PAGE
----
What to Expect


We are Anglican Christians, members of the worldwide Anglican Communion whose worship customs were shaped by the Church of England. That heritage was formed to provide a church in England roomy enough for Roman Catholics and Protestant Evangelicals to worship together.

When you visit Saint Francis, here’s what you can expect:

  • A community where worship is the heart of everything we do, using traditional liturgies.
  • Preaching and teaching that is Christ-centered and grounded in the scriptures.
  • A church that celebrates the sacraments and rightly administers them.
  • A generous welcome.
  • A vibrant Christian Education ministry that nurtures learning in youth and adults.

Worship is the heart of everything we do. Two out of three people who attend an Episcopal church have no previous experience with the Book of Common Prayer. Some of us here were not raised in the Christian faith. Some of us cut our liturgical teeth in the Roman Catholic Church, in another Protestant denomination, or in a Protestant evangelical denomination whether Baptist, Presbyterian, Methodist or something else.

Anglican liturgy is choreographed. Every person in the congregation — not just the clergy — has lines to speak.  If you’re new to it, you may feel as if you’re at a formal dance where everybody knows the steps but you. We recognize that, but we also respect you enough not to dumb down the liturgy. We remember Jesus’ teaching that the most important thing about prayer is to keep at it.  So, be patient.  Chances are, people near you in the pew remember being new to the liturgy and are glad to discreetly assist you as you learn the steps.  A useful introduction to Anglican worship can be found here.

Here’s a resource that may be helpful: What to Expect at an Anglican Church.

Preaching that inclines our heart to Jesus Christ. The Gospel is good news that tells God’s story and ours. We’re here to tell you: It is a story to live with.

Our clergy preach and teach the Faith revealed in Holy Scripture and outlined in the Nicene Creed.  The sermon will help you put the Word into context, and guide you as you apply it to your life today.

A church that celebrates the sacraments and rightly administers them. At the heart of the church there is a bath and a meal.  Jesus commanded his followers to do two things:

1 – to make disciples of all nations, baptizing people in the name of the Father, the Son, and the Holy Spirit;

2 – to celebrate the Holy Eucharist by eating consecrated bread which He called His body and drink consecrated wine which He called His blood of the new covenant.  Jesus tells us to “do this” in remembrance of Him.

These sacraments, Baptism and the Holy Eucharist have been held together in the Church’s teaching from the very beginning. One must be baptized in order to receive Holy Communion: that is the ancient rule and still the expectation of the Book of Common Prayer.  St. Francis upholds this teaching by offering communion only to those Baptized.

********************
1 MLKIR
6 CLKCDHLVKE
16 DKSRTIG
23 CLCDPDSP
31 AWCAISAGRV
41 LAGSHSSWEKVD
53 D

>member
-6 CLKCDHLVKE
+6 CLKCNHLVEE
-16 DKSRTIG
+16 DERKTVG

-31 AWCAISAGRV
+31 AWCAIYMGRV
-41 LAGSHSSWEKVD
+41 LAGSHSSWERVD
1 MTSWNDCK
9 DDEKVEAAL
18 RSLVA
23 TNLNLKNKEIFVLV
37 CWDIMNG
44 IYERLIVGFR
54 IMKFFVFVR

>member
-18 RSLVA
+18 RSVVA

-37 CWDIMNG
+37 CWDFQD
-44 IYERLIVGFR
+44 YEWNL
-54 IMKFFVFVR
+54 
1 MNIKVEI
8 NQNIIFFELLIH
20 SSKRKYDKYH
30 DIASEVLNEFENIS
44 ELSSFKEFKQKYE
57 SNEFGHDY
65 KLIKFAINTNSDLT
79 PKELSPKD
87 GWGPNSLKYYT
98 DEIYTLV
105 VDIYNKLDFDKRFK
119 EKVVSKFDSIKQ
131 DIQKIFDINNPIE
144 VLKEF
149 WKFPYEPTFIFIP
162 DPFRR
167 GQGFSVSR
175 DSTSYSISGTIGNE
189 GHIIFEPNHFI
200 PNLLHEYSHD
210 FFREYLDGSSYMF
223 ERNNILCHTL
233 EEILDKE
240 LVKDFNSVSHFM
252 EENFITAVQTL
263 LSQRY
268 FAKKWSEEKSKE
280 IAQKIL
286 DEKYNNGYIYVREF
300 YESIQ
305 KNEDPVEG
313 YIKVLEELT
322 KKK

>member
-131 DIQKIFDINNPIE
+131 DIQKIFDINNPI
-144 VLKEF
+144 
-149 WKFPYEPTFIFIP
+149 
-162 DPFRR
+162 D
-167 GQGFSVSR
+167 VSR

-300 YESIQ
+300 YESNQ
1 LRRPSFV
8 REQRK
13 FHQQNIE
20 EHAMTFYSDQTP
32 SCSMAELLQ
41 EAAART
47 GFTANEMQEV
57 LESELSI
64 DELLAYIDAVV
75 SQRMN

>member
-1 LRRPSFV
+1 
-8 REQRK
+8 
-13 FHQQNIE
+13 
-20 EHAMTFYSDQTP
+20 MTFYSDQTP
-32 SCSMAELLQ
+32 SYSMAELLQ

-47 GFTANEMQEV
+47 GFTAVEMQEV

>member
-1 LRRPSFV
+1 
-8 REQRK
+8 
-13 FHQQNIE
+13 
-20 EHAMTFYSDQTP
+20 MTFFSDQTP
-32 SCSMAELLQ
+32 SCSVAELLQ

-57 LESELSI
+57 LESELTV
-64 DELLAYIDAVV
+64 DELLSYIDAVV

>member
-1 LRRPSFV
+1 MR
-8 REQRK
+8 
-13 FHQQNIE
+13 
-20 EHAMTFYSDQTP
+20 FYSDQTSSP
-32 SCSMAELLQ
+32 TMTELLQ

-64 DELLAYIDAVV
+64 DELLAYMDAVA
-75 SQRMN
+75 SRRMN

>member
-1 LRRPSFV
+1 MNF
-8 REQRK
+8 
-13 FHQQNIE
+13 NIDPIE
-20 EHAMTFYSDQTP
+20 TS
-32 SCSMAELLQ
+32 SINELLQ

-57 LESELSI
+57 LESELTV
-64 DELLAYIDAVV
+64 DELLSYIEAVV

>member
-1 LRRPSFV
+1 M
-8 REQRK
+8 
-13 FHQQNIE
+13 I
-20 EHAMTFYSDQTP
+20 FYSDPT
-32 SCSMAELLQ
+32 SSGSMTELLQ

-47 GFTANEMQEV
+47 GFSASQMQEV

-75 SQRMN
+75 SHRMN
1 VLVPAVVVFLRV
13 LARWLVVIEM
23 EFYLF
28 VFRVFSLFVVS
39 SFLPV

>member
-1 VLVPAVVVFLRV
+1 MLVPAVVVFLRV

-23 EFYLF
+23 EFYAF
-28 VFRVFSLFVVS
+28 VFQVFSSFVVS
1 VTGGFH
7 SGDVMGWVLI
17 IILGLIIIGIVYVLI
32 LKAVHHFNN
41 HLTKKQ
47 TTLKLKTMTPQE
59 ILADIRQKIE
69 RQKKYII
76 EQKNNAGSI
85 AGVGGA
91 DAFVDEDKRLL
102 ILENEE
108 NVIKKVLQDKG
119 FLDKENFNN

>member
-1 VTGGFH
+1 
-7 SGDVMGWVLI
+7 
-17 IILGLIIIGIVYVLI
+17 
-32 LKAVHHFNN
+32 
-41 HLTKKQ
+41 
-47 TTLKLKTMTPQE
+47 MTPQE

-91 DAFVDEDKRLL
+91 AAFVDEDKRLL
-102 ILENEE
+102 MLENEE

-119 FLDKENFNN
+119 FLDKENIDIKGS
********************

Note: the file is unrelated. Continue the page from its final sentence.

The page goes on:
Keep in mind that our clergy are very happy to bless all who come through our doors.  So if you haven’t been baptized yet, don’t be shy!  Come on up to the altar at communion time and cross your arms across your chest.  This will let the priest know that you desire a blessing rather than communion.  Children who have not yet celebrated their first communion may also cross their arms for a blessing.  If you’d like to be baptized, make an appointment with The Reverend Mark A. Michael. He will be delighted to prepare you for baptism. 

We practice a generous welcome. Following Jesus is hard.  We understand that ‘doing church’ poses its challenges as any thing worth doing in life does. So at Saint Francis we work at being a church both “loose around the edges” and “solid at the core,” a church deeply Christian and at the same time permeable to the novice. We put that into practice in these ways:

  • A Real Church Family. There is genuine and obvious affection for each other in our parish. We also keep an open door and an outstretched hand to people new to our family.
  • Diversity of worship styles. Typically we observe three services of divine worship on a Sunday morning. The 8:00 o’clock service is The Holy Eucharist with homily and without music. The 9:15 is The Holy Eucharist with sermon, choral music, and hymns. At 11:30, we celebrate Morning Prayer. The Wednesday morning 10:00 o’clock is a relatively informal Holy Eucharist in the chapel.
  • Fellowship.  St. Francis parishioners have fun together!  We often gather for meals and service projects, and even for purely fun events like Square Dancing and OktoberFest.

A vibrant Christian Education Ministry.  For your convenience, Sunday School for children and Adult Forums are offered concurrently, after the 9:15am service.  Children are engaged in active Christian learning, while teens have Bible study and a support group, and adults can choose from several forums on topics ranging from prophets to parenting to Christian formation.

We also offer weekly bible study, prayer series, youth group, and other engaging educational forums.   Our Youth Ministry doesn’t condescend to young people, but respects them, enjoys them, disciples them, and sees them bring glory to Christ’s name.